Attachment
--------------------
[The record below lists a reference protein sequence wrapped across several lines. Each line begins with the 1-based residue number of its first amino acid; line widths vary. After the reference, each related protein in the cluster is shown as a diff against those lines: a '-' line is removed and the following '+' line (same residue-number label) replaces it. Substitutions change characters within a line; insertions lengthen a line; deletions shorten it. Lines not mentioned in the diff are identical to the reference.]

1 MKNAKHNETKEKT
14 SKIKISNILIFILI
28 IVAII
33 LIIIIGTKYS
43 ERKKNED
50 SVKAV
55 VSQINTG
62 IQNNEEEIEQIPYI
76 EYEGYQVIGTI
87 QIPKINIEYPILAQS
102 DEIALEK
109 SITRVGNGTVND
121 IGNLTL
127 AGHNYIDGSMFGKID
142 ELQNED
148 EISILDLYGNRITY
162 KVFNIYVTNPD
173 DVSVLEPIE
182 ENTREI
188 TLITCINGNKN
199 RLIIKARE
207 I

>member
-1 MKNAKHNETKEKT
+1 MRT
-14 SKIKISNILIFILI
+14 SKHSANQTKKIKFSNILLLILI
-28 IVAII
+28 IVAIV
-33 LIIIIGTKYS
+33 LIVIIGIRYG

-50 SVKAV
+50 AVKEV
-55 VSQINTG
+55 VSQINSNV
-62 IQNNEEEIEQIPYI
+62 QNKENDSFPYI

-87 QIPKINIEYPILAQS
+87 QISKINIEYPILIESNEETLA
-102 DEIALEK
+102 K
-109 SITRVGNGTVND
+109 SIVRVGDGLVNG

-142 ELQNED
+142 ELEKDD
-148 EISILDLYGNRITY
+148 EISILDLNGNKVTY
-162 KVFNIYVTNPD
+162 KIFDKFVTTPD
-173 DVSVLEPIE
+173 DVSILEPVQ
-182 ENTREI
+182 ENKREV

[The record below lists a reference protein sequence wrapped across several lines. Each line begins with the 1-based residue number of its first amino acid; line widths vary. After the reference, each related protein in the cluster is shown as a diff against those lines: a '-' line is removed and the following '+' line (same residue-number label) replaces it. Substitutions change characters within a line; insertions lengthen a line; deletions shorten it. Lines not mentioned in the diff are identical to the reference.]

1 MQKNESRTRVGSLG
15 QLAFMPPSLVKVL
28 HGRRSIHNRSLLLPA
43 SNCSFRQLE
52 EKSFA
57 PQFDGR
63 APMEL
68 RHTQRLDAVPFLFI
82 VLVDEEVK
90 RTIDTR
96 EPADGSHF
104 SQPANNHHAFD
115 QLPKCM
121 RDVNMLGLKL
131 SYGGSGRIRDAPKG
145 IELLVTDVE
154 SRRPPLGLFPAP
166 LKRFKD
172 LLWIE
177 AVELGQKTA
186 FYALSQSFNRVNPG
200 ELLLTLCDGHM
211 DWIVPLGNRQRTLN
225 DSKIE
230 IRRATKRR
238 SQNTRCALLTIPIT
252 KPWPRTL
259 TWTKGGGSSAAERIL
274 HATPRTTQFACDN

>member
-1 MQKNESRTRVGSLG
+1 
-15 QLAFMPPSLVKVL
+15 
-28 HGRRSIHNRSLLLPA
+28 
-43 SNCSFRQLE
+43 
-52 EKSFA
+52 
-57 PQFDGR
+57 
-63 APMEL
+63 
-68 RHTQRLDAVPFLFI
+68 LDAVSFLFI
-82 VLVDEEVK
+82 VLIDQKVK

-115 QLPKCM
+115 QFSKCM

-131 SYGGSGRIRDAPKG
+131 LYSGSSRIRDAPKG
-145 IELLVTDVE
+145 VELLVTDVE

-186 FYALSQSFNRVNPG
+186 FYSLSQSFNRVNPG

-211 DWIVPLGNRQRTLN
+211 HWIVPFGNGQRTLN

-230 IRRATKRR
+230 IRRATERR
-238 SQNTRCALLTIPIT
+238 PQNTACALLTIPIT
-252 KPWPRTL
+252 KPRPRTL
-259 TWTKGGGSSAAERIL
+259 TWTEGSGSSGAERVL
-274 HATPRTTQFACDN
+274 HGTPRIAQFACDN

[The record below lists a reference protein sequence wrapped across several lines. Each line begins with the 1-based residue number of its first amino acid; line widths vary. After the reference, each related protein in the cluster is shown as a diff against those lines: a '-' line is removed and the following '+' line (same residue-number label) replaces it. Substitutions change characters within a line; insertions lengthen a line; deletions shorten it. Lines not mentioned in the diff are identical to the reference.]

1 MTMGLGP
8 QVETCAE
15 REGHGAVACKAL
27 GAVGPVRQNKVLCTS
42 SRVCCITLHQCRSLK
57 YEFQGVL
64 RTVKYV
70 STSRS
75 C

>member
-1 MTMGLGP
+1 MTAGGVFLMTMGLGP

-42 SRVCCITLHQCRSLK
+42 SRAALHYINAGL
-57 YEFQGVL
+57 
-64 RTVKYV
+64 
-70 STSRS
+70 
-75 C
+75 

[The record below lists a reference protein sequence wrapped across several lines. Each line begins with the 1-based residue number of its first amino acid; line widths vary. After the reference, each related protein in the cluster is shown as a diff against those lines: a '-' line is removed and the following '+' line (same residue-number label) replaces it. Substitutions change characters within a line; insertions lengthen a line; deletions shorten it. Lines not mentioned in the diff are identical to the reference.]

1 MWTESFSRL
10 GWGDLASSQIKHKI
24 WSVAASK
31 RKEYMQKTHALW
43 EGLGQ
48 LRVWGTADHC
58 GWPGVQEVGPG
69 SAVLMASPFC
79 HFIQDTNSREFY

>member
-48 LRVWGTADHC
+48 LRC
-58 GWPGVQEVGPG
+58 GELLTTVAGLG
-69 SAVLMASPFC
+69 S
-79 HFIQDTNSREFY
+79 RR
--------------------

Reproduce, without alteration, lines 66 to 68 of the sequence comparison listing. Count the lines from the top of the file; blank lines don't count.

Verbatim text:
96 EPADGSHF
104 SQPANNHHAFD
115 QLPKCM